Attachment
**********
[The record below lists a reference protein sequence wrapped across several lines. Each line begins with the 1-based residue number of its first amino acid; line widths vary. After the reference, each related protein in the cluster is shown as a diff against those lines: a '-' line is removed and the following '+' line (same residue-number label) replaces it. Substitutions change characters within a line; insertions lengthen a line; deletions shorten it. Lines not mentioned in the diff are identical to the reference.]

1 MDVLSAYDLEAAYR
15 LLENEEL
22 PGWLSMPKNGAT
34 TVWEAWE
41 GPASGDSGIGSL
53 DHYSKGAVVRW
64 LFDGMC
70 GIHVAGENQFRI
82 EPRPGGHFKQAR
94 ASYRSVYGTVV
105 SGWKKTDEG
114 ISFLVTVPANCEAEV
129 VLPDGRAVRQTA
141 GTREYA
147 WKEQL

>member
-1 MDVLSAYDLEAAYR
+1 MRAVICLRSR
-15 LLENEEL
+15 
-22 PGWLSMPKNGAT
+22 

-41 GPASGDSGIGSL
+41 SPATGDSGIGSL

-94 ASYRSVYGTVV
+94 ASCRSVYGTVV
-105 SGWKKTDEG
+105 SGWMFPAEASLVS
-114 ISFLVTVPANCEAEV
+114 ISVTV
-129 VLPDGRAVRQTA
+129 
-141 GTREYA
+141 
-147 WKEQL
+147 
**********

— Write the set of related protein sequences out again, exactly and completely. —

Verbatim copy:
[The record below lists a reference protein sequence wrapped across several lines. Each line begins with the 1-based residue number of its first amino acid; line widths vary. After the reference, each related protein in the cluster is shown as a diff against those lines: a '-' line is removed and the following '+' line (same residue-number label) replaces it. Substitutions change characters within a line; insertions lengthen a line; deletions shorten it. Lines not mentioned in the diff are identical to the reference.]

1 MDVLSAYDLEAAYR
15 LLENEEL
22 PGWLSMPKNGAT
34 TVWEAWE
41 GPASGDSGIGSL
53 DHYSKGAVVRW
64 LFDGMC
70 GIHVAGENQFRI
82 EPRPGGHFKQAR
94 ASYRSVYGTVV
105 SGWKKTDEG
114 ISFLVTVPANCEAEV
129 VLPDGRAVRQTA
141 GTREYA
147 WKEQL

>member
-1 MDVLSAYDLEAAYR
+1 MRAVICLRSR
-15 LLENEEL
+15 
-22 PGWLSMPKNGAT
+22 

-41 GPASGDSGIGSL
+41 SPATGDSGIGSL

-94 ASYRSVYGTVV
+94 ASCRSVYGTVV
-105 SGWKKTDEG
+105 SGWMFPAEASLVS
-114 ISFLVTVPANCEAEV
+114 ISVTV
-129 VLPDGRAVRQTA
+129 
-141 GTREYA
+141 
-147 WKEQL
+147 